What Must I Do Before April 30, 2016?

There is a great deal of confusion surrounding the new Social Security rules that were put into place with the Bipartisan Budget Act of 2015 (BBA15). The part that is bothering folks the most right now is the deadline that is coming up, on April 30, 2016. What’s important about April 30, 2016? What must I do before April 30, 2016? The rule changes in BBA15 indicated that the suspension of Social Security benefits would be treated differently beginning 180 days after passage of the law. The law was passed on or about November 2, 2015, and so 180 days after that is April 30, 2016. What’s the change? First of all, in order to suspend your benefits, you must be at or older than Full Retirement Age (FRA). For folks who will be eligible to take advantage of the old suspend rule, that means you must be 66 before […]

New Deemed Filing Rules

When the Bipartisan Budget Act of 2015 was passed, there were a few changes made to Social Security rules. One of the rules that changed significantly is the deemed filing rule. The old deemed filing rule The current or old deemed filing rule works as follows: When an individual who is under Full Retirement Age (FRA) is eligible for a spousal benefit in addition to a benefit based upon his or her own record files for either benefit, he or she is deemed to have filed for all benefits that he or she is eligible for at that time. At any other time (other than the time of application for benefits) deemed filing does not apply. For example, Anna and John are both nearing 62 years of age. Anna has a PIA (FRA benefit) of $800, and John has a PIA of $2,000. Anna is planning to file for her […]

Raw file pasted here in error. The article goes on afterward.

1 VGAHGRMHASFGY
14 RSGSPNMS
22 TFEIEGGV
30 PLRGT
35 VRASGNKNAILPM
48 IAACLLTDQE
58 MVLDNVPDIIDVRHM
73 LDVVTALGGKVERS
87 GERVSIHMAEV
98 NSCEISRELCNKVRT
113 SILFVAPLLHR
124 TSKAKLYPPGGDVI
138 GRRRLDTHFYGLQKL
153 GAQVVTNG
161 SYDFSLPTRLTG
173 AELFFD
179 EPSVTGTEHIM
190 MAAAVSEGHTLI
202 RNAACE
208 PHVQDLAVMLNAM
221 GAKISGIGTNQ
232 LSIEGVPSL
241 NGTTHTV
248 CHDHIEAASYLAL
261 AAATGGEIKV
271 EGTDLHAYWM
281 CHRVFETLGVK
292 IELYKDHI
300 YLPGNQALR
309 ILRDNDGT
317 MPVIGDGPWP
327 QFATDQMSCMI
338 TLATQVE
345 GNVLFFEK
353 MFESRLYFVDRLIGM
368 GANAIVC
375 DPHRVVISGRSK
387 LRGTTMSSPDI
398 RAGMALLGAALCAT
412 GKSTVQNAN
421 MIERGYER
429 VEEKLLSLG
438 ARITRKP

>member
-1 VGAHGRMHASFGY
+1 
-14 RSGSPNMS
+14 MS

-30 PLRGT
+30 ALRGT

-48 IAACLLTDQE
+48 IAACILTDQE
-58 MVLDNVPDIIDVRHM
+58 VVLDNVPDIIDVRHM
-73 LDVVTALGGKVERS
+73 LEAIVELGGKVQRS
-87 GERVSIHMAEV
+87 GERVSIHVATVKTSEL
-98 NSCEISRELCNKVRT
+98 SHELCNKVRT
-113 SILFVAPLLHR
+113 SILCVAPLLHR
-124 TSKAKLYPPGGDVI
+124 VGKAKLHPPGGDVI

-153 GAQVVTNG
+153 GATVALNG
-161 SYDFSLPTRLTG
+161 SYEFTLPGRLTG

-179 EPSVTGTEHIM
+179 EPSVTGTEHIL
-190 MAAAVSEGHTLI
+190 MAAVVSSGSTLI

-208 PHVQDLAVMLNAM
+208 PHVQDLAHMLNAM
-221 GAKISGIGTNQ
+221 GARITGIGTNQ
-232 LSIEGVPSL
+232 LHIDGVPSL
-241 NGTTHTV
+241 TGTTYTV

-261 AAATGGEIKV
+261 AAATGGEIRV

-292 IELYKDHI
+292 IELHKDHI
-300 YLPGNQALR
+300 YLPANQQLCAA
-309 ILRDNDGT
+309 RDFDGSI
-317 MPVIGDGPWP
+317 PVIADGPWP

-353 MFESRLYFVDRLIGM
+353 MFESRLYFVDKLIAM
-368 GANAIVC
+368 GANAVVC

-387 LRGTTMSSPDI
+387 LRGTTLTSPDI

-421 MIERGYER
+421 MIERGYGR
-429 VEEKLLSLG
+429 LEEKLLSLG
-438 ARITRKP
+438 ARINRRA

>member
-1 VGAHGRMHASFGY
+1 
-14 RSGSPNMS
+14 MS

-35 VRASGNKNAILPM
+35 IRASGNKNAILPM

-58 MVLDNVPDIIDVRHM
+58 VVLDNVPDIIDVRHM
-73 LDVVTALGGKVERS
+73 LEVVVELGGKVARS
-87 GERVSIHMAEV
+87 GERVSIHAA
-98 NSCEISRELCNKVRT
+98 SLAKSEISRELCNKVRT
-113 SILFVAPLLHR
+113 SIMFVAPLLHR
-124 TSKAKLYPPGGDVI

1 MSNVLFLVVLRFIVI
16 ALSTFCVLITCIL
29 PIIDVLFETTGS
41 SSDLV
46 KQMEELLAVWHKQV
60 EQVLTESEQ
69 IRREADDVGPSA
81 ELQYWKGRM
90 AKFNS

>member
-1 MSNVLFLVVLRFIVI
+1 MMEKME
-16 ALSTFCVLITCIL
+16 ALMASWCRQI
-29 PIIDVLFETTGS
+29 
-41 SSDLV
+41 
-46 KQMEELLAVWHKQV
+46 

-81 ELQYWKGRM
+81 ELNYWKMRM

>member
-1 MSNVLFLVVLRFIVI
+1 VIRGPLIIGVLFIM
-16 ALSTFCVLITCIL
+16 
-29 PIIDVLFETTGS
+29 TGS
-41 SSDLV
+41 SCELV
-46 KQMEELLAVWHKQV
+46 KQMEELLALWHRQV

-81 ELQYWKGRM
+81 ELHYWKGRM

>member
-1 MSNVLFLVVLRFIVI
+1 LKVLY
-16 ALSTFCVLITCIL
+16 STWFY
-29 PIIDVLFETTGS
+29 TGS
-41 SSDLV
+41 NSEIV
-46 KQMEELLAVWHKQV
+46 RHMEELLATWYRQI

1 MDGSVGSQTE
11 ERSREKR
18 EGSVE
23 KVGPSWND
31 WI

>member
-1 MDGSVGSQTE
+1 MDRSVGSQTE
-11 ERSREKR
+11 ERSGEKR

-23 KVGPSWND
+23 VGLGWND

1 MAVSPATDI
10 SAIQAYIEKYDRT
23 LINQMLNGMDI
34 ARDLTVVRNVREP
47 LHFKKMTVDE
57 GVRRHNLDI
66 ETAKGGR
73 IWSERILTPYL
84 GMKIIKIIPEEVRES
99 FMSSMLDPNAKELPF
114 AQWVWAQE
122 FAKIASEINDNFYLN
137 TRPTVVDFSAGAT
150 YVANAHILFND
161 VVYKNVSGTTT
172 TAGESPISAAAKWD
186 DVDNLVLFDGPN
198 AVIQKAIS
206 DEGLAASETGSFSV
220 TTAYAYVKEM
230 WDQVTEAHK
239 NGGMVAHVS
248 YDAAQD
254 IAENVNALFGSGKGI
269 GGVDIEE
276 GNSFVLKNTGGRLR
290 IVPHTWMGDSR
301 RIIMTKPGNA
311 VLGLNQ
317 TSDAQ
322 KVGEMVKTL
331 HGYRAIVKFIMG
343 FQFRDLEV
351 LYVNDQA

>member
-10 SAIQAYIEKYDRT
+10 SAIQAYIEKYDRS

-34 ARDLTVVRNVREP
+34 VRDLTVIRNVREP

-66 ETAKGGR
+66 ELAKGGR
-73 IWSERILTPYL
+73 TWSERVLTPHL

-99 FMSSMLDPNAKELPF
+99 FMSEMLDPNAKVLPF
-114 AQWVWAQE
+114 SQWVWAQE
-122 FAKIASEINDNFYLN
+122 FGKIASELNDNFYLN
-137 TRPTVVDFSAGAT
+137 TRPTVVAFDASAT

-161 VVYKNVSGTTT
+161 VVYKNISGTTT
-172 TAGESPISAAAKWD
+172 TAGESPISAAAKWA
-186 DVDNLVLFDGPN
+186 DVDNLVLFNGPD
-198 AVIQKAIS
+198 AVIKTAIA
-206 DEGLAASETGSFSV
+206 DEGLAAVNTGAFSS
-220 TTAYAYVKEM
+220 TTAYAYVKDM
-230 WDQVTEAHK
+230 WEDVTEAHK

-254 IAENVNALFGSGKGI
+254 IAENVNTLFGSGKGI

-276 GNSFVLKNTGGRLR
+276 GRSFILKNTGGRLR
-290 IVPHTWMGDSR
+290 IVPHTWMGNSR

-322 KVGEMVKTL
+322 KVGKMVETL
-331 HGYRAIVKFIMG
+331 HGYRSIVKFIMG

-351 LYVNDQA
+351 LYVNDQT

SSA Updates File & Suspend Guidance

You can listen to this article by using the podcast player below if you’re on the blog; if you’re reading this via RSS, there should be a “Play Now” link just below the title to access the audio. If you’re receiving this article via email, there should be a “Download Now” link within the text of the message to retrieve the audio file. Recently the Social Security Administration provided some guidance regarding how the end of file & suspend will be handled, in light of the changes that were brought about by the passage of the Bipartisan Budget Act of 2015 (BBA15). If you’ll recall, the option to suspend your Social Security benefit (part of File & Suspend) allowed one member of a couple to establish a filing date which would then provide the other member of the couple with the eligibility to file for a spousal benefit. The first […]